North Kashmir Himalayas
Worldwide, the demand for energy has risen significantly and quickly, leading to serious impacts on environmental sustainability and hindering global efforts to mitigate climate change. Hydropower, a leading renewable option has the additional benefits of water storage for agriculture and other uses.
Flowing through Tibet, northern India and Pakistan, the Indus is the western-most major river of the Indus-Ganga-Brahmaputra basin. This basin extends over most of South Asia from the Himalayas to the Vindhyas, excluding Peninsular India, and carries the rain that falls in this region to the Indian Ocean.
This brackish lake is located 4,595 metres above sea level, an altitude to tax the lungs of the most dedicated trekker. With two wetlands - the Nuro Sumdo on the North, and the Pare Chu on the South - the lake is a breeding ground for many rare bird species. It is a day's travel from Leh and a popular destination for the avid birdwatcher.
Kashmir was originally home to an elaborate network of farmer owned and managed canal based irrigation systems. Gradually, with the increase in planned development, several irrigation canals were taken under the control of the irrigation department. This paper compares the management of irrigation systems by farmers and government.
Assessing variability of water quality in a groundwater-fed perennial lake of Kashmir Himalayas using linear geostatistics – A paper in Journal of Earth System Scienceposted 9 years 9 months ago
The study of the hydrochemistry of the Manasbal lake was done to find out whether the lake water was fit for drinking, irrigation and other purposes.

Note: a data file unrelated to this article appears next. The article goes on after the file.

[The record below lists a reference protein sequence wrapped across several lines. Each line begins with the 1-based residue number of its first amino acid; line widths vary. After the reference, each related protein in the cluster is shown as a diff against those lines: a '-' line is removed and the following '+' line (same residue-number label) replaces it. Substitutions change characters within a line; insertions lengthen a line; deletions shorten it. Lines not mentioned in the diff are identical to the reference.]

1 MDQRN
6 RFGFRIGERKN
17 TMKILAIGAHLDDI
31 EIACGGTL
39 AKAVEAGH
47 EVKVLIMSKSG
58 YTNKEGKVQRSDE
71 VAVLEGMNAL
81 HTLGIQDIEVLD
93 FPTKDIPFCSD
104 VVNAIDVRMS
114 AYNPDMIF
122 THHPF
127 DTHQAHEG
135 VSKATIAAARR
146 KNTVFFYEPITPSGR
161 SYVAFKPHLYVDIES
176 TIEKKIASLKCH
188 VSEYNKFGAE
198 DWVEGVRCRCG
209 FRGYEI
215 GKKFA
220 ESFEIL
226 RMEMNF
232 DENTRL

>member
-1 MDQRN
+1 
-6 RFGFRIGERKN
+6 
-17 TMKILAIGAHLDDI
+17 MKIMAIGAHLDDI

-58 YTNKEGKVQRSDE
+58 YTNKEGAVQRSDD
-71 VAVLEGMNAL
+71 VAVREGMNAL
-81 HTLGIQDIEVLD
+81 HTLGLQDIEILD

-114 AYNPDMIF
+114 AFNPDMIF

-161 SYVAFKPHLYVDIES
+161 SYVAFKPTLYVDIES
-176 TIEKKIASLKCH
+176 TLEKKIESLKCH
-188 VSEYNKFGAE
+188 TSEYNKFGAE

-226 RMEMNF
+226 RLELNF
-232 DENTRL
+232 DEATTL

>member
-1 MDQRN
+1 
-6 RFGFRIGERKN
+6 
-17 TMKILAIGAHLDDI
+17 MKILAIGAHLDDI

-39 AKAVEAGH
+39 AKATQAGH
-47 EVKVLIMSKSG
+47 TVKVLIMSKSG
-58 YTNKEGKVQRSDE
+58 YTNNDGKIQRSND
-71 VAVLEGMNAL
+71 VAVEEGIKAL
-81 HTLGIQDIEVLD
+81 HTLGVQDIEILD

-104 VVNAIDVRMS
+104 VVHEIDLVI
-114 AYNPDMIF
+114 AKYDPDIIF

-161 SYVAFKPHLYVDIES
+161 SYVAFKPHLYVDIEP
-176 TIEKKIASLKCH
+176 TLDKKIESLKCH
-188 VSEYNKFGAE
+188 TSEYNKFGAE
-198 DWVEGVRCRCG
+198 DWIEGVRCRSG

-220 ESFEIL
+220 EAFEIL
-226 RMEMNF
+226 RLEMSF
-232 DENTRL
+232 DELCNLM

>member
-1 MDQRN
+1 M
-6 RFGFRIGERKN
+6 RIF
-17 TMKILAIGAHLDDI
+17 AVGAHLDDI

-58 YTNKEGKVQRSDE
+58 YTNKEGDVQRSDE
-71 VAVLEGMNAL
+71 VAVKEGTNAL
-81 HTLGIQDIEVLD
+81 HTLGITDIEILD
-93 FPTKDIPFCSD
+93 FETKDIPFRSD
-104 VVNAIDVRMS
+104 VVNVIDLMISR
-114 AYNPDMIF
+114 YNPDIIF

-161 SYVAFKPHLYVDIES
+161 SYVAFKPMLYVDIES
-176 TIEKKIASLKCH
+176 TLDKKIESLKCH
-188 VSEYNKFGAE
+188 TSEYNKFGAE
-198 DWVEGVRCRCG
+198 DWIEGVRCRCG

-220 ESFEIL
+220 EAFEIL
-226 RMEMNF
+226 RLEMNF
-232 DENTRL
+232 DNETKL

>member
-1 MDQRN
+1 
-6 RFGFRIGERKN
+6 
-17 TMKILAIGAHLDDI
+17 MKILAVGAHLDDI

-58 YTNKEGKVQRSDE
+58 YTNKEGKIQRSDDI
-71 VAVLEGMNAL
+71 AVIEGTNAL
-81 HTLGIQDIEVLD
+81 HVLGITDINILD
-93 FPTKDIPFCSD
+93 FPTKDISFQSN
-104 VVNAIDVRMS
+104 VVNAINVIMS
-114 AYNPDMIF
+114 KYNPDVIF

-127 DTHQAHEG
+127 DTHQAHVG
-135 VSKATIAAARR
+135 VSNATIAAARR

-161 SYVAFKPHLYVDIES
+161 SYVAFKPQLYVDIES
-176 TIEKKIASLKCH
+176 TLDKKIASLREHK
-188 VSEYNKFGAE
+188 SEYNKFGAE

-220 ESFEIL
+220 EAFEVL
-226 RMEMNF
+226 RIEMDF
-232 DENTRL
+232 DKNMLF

Interdependence of glacial fluctuations to hydrometeorology and sediment transfer in the connected river basins is well recognized in the Himalayan region. Considering the increased rates of glacial recession during past few decades, possibility of creating new lake basins by glacial melt and damming of rivers followed by lake outbursts and related flash floods is likely to increase.
How climate change has affected Ladakh: The region has seen unusual floods in July 2005 and August 2006posted 11 years 8 months ago
It is in Jammu Kashmir and is bordered by the Himalayas and the Karakoram mountain chains. Ladakh and its water sources are almost entirely dependent on the glaciers and snow-melts and changes in water systems can be directly attributed to changes in the glaciers and thus climate change.
India is gifted with heterogeneous landforms and variety of climatic conditions such as the lofty mountains, the raverine deltas, high altitude forests, peninsular plateaus, variety of geological formations endowed with temperature varying from arctic cold to equatorial hot, and rainfall from extreme aridity with a few cms (<10 cm) to pre humid with world's maxim